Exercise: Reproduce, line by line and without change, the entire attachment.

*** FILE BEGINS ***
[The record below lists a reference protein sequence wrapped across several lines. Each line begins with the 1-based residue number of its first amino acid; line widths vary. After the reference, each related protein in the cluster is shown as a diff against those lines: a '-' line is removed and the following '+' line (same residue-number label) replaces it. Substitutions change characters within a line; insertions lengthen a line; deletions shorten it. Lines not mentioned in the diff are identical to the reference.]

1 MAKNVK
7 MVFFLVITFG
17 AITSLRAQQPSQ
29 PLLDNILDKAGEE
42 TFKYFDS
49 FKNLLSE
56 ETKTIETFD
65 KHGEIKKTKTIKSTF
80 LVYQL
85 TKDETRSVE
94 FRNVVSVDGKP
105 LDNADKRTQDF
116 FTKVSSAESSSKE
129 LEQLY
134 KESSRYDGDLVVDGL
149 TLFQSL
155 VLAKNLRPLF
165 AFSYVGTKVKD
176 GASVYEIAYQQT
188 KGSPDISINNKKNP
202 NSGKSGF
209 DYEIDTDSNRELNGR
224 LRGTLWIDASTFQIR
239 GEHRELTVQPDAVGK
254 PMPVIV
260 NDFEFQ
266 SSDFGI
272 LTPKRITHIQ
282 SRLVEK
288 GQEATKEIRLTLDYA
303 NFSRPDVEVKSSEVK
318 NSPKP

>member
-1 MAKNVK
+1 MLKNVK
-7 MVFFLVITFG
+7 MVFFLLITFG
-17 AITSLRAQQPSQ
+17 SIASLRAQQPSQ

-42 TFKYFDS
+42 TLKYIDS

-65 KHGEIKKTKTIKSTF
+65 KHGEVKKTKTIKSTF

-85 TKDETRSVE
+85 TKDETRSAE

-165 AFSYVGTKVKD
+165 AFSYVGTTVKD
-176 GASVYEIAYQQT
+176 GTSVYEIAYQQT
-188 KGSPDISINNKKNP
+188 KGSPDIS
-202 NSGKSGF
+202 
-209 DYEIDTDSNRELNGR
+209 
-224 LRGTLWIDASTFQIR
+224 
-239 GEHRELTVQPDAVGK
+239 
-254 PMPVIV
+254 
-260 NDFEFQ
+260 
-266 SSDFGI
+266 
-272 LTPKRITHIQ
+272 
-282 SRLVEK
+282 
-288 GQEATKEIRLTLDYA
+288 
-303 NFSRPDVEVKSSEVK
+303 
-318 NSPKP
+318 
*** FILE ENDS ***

[The record below lists a reference protein sequence wrapped across several lines. Each line begins with the 1-based residue number of its first amino acid; line widths vary. After the reference, each related protein in the cluster is shown as a diff against those lines: a '-' line is removed and the following '+' line (same residue-number label) replaces it. Substitutions change characters within a line; insertions lengthen a line; deletions shorten it. Lines not mentioned in the diff are identical to the reference.]

1 MAKNVK
7 MVFFLVITFG
17 AITSLRAQQPSQ
29 PLLDNILDKAGEE
42 TFKYFDS
49 FKNLLSE
56 ETKTIETFD
65 KHGEIKKTKTIKSTF
80 LVYQL
85 TKDETRSVE
94 FRNVVSVDGKP
105 LDNADKRTQDF
116 FTKVSSAESSSKE
129 LEQLY
134 KESSRYDGDLVVDGL
149 TLFQSL
155 VLAKNLRPLF
165 AFSYVGTKVKD
176 GASVYEIAYQQT
188 KGSPDISINNKKNP
202 NSGKSGF
209 DYEIDTDSNRELNGR
224 LRGTLWIDASTFQIR
239 GEHRELTVQPDAVGK
254 PMPVIV
260 NDFEFQ
266 SSDFGI
272 LTPKRITHIQ
282 SRLVEK
288 GQEATKEIRLTLDYA
303 NFSRPDVEVKSSEVK
318 NSPKP

>member
-1 MAKNVK
+1 MLKNVK
-7 MVFFLVITFG
+7 MVFFLLITFG
-17 AITSLRAQQPSQ
+17 SIASLRAQQPSQ

-42 TFKYFDS
+42 TLKYIDS

-65 KHGEIKKTKTIKSTF
+65 KHGEVKKTKTIKSTF

-85 TKDETRSVE
+85 TKDETRSAE

-165 AFSYVGTKVKD
+165 AFSYVGTTVKD
-176 GASVYEIAYQQT
+176 GTSVYEIAYQQT
-188 KGSPDISINNKKNP
+188 KGSPDIS
-202 NSGKSGF
+202 
-209 DYEIDTDSNRELNGR
+209 
-224 LRGTLWIDASTFQIR
+224 
-239 GEHRELTVQPDAVGK
+239 
-254 PMPVIV
+254 
-260 NDFEFQ
+260 
-266 SSDFGI
+266 
-272 LTPKRITHIQ
+272 
-282 SRLVEK
+282 
-288 GQEATKEIRLTLDYA
+288 
-303 NFSRPDVEVKSSEVK
+303 
-318 NSPKP
+318 